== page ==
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The Nuremberg 24-


Martin Bormann
Successor to Hess as Nazi Party Secretary. Sentenced to death in absentia, remains found in 1972

Karl Donitz
Leader of the Kriegsmarine from 1943, succeeded Raeder. Initiator of the U-boat campaign. Became President of Germany following Hitler's death.
Sentenced to 10 years

Hans Frank
Ruler of the General Government in occupied Poland.
Sentenced to death

Wilhelmm Frick
Hitler's Minister of the Interior. Authored the Nuremberg Race Laws
Sentenced to 10 years


Walther Funk
Hitler's Minister of Economics. Succeeded Schacht as head of the Reichsbank. Released due to ill health on May 16th 1957.
Sentenced to Life Imprisonment

Hermann Goring
Reichsmarschall, Commander of the Luftwaffe, and several departments of the SS. Committed suicide the night before his execution.
Sentenced to death

Rudolf Hess
Hitler's deputy, flew to Scotland in 1941.
Sentenced to Life Imprisonment

Alfred Jodl
Wehrmacht Generaloberst, Keitel's subordinate. On February 28, 1953, Jodl was posthumously exonerated by a German de-Nazification court, which found him not guilty of crimes under international law.
Sentenced to Death

Ernst Kaltenbrunner
Highest surviving SS-leader. Chief of RSHA, the central Nazi intelligence organ. Also, commanded many of the Einsatzgruppen and several concentration camps.
Sentenced to death
Wilhelm Keitel
Head of Oberkommando der Wehrmacht.
Sentenced to death
Gustav Krupp von Bohlen und Halbach
Major Nazi industrialist. Medically unfit for trial.
Robert Ley
Head of DAF, The German Labour Front. Committed suicide on October 25, 1945, before the trial began

Konstantin von Neurath
Minister of Foreign Affairs until 1938, succeeded by Ribbentrop. Later, Protector of Bohemia and Moravia. Resigned in 1943 due to dispute with Hitler. Released (ill health) November 6, 1954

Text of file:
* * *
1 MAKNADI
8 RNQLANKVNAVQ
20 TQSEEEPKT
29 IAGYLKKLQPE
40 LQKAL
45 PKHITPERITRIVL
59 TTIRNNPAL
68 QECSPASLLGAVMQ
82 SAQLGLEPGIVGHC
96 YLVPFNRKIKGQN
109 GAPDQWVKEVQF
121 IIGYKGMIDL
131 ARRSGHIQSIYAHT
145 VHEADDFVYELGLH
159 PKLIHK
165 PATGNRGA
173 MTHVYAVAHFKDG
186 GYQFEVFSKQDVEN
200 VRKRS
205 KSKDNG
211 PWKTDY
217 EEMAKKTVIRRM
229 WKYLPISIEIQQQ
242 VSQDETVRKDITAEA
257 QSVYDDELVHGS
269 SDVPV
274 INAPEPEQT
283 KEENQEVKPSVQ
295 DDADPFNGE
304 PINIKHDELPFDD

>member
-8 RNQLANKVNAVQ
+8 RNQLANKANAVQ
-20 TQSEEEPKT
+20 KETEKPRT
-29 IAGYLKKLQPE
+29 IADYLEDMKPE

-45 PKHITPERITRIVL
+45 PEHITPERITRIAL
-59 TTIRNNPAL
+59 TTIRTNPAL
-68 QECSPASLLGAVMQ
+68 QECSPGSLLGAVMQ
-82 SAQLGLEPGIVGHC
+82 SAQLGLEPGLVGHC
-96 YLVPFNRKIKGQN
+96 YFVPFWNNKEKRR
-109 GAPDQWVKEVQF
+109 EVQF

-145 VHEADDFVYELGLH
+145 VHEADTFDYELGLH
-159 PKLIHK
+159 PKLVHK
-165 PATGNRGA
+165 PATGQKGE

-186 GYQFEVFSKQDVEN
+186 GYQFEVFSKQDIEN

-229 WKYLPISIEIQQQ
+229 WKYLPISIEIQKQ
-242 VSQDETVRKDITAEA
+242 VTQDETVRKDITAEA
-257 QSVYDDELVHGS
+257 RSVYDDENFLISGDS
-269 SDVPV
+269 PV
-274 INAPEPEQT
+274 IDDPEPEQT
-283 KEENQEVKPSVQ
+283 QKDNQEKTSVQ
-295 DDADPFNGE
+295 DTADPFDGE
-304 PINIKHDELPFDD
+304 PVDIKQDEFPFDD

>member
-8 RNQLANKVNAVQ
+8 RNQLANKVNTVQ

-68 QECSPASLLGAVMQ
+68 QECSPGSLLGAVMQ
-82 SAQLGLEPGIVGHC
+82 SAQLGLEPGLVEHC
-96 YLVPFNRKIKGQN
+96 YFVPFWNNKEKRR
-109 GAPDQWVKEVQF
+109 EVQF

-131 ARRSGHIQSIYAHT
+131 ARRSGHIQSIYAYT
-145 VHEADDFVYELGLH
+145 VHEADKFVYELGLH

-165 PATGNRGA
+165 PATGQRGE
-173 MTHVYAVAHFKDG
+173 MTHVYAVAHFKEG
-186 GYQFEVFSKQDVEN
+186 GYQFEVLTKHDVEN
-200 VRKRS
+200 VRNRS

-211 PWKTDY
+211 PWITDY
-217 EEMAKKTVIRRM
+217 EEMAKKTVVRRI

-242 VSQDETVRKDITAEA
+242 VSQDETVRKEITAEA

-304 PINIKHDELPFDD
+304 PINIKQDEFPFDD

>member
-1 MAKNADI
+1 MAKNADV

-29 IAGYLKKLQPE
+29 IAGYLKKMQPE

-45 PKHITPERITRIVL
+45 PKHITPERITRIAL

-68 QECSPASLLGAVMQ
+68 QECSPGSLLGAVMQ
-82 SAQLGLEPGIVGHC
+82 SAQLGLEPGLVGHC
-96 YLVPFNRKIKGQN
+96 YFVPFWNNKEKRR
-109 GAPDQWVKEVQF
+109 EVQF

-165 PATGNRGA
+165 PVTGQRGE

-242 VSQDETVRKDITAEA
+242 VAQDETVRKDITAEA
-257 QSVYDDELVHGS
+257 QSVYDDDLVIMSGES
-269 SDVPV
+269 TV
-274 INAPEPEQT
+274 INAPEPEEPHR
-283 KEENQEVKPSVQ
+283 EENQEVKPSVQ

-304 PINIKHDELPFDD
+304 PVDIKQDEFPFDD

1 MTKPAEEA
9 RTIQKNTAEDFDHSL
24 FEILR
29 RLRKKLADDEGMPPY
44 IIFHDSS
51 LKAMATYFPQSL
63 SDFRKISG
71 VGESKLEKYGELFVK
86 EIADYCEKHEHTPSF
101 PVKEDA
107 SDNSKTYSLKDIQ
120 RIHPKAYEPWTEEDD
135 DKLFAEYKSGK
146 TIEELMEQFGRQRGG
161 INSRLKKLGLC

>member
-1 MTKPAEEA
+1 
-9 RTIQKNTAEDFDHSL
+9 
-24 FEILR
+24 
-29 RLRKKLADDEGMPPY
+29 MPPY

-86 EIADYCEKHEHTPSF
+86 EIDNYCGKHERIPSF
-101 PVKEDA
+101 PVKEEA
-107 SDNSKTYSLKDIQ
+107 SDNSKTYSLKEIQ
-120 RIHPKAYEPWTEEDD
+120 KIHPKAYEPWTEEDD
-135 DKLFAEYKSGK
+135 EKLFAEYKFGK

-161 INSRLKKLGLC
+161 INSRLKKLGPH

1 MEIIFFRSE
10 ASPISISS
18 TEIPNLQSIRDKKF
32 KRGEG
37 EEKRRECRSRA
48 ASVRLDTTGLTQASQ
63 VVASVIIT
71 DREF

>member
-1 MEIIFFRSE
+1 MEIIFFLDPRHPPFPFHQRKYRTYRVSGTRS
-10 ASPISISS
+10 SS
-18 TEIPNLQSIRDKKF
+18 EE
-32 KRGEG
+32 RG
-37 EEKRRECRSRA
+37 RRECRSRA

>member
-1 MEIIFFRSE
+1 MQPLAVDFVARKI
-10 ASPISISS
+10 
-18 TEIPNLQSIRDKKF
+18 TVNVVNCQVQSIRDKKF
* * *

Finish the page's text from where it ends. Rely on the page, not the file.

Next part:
Sentenced to 15 years
Franz von Papen
Chancellor of Germany in 1932 and Vice-Chancellor under Hitler from 1933. Later, ambassador to Turkey. Although acquitted at Nuremberg, von Papen was reclassified as a war criminal in 1947 by a German de-Nazification court, and sentenced to eight years' hard labour. 
He was acquitted following appeal after serving two years.
Erich Raeder
Leader of the Kriegsmarine until his retirement in 1943, succeeded by Dönitz. Released (ill health) September 26, 1955
Sentenced to life imprisonment
Joachim von Ribbentrop
Nazi Minister of Foreign Affairs
Sentenced to death

Alfred Rosenberg
Racial theory ideologist. Later, Protector of the Eastern Occupied Territories.
Sentenced to death
Fritz Sauckel
Plenipotentiary of the Nazi slave labor program.
Sentenced to death
Hjalmar Schacht
Pre-war president of the Reichsbank. Admitted to violating the Treaty of Versailles.
Baldur von Schirach
Head of the Hitler youth, later Gauleiter of Vienna.
Sentenced to 20 years

Arthur Seyss-Inquart
Instrumental in the Anschluss. Later, Gauleiter of occupied Holland.
Sentenced to death
Albert Speer
Hitler's favorite architect and personal friend. Responsible for several aspects of industry (esp. as Minister of Armaments) and a central figure in leadership.
Sentenced to 20 years
Julius Streicher
Incited hatred and murder against the Jews through his weekly newspaper, Der Stürmer
Sentenced to death
Hans Fritzsche
Popular radio commentator, and head of the news division of the Nazi Propaganda Ministry. Tried in place of Joseph Goebbels